After the Alleyne case was handed down, prosecutors throughout PA tried to apply the sentence enhancing laws by simply adding the fact to jury verdict slips. Some judges allowed this practice which is now unconstitutional under the recent Hopkins case. The Hopkins court held that special verdict slips do not cure the constitutional defects of the sentence enhancing laws. In addition, the court held that the law could not be saved by applying the principle of severability. Under this principle, unconstitutional sections of laws can be severed from the constitutional ones, thus saving the law. Despite strong dissents arguing otherwise, the court struck the law down. Now, the Pennsylvania legislature must cure the defect by rewriting the laws.

    More: Arrested for Drugs in Pennsylvania? Read About PA’s Mandatory Minimum Sentences

    Philadelphia Drug Charge Lawyer – FREE CONSULTATIONS

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    David S. Nenner

    "Top Rated Criminal Defense Lawyer"

    Not guilty on 1st Degree MURDER CHARGE (dec. 2022, Pottsville, Pa)

    Mr. Nenner's client faced first degree murder, third degree murder and various other charges. The Commonwealth alleged that Mr. Whitted stabbed and killed a driver after an incident at a red light in West Brunswick Township. Throughout the trial, Mr. Nenner argued...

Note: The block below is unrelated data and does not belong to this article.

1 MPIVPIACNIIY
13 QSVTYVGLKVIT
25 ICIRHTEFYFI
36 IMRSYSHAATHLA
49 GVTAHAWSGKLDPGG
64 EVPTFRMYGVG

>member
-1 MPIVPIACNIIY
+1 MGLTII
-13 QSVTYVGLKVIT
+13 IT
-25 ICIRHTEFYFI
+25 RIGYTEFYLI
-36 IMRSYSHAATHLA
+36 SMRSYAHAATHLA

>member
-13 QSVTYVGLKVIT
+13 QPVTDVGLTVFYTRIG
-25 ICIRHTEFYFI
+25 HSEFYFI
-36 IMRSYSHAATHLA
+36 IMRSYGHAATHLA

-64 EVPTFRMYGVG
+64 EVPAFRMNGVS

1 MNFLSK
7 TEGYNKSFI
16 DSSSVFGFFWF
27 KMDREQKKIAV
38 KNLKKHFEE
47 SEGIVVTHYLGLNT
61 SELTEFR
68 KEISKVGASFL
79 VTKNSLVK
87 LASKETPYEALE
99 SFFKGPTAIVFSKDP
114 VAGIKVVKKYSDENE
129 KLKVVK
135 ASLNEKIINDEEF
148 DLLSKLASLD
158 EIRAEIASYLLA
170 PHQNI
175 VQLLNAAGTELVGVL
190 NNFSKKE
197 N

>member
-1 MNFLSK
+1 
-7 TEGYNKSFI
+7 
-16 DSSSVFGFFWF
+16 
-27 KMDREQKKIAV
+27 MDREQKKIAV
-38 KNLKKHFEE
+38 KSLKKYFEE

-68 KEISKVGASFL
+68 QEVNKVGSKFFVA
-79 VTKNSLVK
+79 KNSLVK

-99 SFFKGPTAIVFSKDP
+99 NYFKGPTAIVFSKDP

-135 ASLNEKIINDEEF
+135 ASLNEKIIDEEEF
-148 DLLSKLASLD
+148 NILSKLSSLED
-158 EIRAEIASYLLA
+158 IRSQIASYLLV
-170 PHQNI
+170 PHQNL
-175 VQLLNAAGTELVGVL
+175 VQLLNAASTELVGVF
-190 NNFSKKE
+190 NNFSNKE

MURDER, Att. Murder CHARGES – Negotiated Significantly Lower prison sentence (Feb. 2022, PHILA)

    Mr. Anderson faced murder and attempted murder charges after an incident in Northeast Philadelphia involving the shooting death of Anderson’s sister’s boyfriend and the boyfriend’s roommate who was shot 5 times and survived. The decedent had previously beaten the...


    The Commonwealth alleged that Mr. Shelton shot and seriously injured a male in a bar in North Philadelphia called Circles. There was video of the shooting which happened outside the bar. However, Mr. Nenner presented witnesses who testified that the person in the bar...